Tag: travel

Blowing in the wind

26 November 2010 | Reviews

Clarinettist who travelled: Bernhard Crusell

Bernhard Crusell: Keski-Euroopan matkapäiväkirjat 1803–1822
[Bernhard Crusell: Travel Diaries from Central Europe, 1803–1822]
Suom. ja toim. [Translated into Finnish and edited by] Janne Koskinen
Helsinki: Suomalaisen kirjallisuuden seura [Finnish Literature Society], 271 p., ill.
ISBN 978-952-222-090-5
€28, hardback

Born the son of a poor bookbinder on the west coast of Finland, Bernhard Crusell (1775–1838) had talents as a clarinettist and composer that brought him considerable fame, both in his native country and further afield. Hannu Marttila reads the diaries he wrote on his travels in Europe, where his meetings with the great and the good chart the emergence of the new Romantic sensibility

‘Felix is a most beautiful child, and he is also said to be very unassuming. In his compositions one immediately recognises the signs of genius and good training. He continues to study under Zelter, and, thanks to an anticipated large inheritance, he, too, may become an independent composer. People here think he may even become another Mozart.’ More…

Postcards from the lakeside

8 August 2010 | This 'n' that

A tower with a view: Olavinlinna (St Olaf's castle). Photo: Lola Rogers

Translator Lola Rogers (of, for example, Sofi Oksanen’s best-selling novel Purge), from Seattle, spent a few weeks in Finland, and went on a cruise on Lake Saimaa.

Olavinlinna (St Olaf’s castle), and the opera, in the city of Savonlinna, was one of her stops; take a look at her blog – you’ll perhaps recognise the the inventive 16th-century wall privies on the towers we wrote about a while ago.

There are quite a few photos from Helsinki, too – from this hot, hot (too hot?) summer.

Matti Rämö: Polkupyörällä Intiassa. Lehmiä, jumalia ja maantiepölyä [Cycling in India. Cows, gods, and road dust]

30 July 2010 | Mini reviews, Reviews

Polkupyörällä Intiassa. Lehmiä, jumalia ja maantiepölyä
[Cycling in India. Cows, gods, and road dust]
Helsinki: Minerva Kustannus Oy, 2010. 301 p., ill.
ISBN 978-952-492-335-4
€ 27.90, hardback

The author decides to take a pinch of the ashes of his dead mother to India’s Varanasi, the city of pilgrims on the banks of the Ganges, and at the same time visit his daughter at an international high school on the country’s west coast. Rämö takes his bicycle on the plane to Delhi and in the course of a month cycles more than 2,600 kilometres, from Delhi to Mumbai. The cyclist is challenged by the heat and humidity, the chaotic traffic, the awkward sections of road and the endless thirst for knowledge on the part of curious bystanders – but his observations are deeper than those of the average travel author, as he worked in India in third world research during the 1980s and 1990s. In the summer of 2007 he completed a four months’ cycle tour of the Sahara, travelling some 9,600 kilometres, and published a book about his experiences (Rengasrikkoja Saharassa, ‘Punctures in the Sahara’, Minerva, 2008). In spite of the shorter length of the Indian journey, the author thinks it possessed a higher difficulty factor.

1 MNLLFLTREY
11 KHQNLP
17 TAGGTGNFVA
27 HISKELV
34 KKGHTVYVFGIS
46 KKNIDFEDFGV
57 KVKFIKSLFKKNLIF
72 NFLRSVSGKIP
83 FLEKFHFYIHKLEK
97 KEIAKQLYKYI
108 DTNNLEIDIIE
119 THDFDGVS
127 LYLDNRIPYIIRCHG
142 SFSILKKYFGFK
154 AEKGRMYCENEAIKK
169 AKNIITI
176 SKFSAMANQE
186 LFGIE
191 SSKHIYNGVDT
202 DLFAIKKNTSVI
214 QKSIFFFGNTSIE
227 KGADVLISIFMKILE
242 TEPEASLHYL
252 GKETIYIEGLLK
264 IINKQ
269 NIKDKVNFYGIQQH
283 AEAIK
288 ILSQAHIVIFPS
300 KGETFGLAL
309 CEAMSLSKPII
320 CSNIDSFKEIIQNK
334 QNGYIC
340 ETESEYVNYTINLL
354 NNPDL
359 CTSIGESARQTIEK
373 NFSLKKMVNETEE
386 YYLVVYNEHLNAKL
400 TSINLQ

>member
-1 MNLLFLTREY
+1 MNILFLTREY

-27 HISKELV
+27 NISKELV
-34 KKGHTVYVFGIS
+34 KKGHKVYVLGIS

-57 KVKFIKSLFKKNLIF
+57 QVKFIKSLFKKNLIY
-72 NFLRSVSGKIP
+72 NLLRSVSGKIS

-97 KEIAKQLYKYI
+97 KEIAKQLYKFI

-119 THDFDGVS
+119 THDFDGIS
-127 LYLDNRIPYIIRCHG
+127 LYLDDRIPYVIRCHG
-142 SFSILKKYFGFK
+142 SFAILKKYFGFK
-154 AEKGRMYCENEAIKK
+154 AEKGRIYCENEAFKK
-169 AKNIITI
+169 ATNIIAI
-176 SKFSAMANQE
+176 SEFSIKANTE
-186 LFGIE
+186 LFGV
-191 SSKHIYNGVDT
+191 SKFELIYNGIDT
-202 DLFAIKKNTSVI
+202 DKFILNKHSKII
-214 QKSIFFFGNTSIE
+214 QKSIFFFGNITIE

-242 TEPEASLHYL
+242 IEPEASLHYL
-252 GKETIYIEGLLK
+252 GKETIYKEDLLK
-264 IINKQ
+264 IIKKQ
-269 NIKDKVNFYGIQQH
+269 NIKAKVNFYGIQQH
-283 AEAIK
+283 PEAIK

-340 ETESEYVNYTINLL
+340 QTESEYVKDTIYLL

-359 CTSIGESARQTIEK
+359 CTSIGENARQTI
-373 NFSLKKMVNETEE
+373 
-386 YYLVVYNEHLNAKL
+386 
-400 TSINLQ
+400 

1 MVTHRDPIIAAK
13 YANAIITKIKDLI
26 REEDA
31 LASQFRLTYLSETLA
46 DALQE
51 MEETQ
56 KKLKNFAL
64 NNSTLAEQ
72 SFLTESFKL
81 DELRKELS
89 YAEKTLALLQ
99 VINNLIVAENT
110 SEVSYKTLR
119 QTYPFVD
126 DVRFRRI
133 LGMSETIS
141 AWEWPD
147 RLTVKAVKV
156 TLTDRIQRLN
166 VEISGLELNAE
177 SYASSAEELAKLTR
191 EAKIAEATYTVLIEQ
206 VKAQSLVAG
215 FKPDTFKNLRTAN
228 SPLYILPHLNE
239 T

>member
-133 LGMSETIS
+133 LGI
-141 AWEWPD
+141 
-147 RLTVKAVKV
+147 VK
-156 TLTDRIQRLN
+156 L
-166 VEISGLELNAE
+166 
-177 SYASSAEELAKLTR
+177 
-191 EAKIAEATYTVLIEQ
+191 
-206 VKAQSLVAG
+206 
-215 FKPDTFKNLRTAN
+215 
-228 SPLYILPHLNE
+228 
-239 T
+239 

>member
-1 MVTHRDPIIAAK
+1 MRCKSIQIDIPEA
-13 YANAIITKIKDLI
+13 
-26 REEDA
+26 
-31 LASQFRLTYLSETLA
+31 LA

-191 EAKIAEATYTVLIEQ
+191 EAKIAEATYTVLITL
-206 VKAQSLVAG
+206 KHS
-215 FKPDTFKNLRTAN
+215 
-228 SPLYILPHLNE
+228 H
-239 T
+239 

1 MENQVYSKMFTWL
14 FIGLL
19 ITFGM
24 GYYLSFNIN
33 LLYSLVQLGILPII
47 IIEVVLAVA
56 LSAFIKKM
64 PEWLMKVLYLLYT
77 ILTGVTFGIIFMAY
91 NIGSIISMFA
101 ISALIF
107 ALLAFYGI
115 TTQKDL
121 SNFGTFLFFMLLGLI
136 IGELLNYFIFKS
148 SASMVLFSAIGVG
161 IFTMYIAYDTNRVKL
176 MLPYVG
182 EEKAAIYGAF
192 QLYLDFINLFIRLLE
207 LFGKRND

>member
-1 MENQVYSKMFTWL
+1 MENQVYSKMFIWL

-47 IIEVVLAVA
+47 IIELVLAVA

Need to go?

23 June 2010 | This 'n' that

No traveller can avoid toilets, as the internet service about.com (run by the company that owns the New York Times) points out on its Scandinavia travel website.

Thus, it may be reassuring to know that ‘the days of outhouses are numbered’, and in Finland there are no squat toilets, according to the experiences of the editor, Terri Mapes. (The concept of ‘Finlandic restrooms’, however, is a new one to us – as is, for that matter, the adjective ‘Finlandic’.)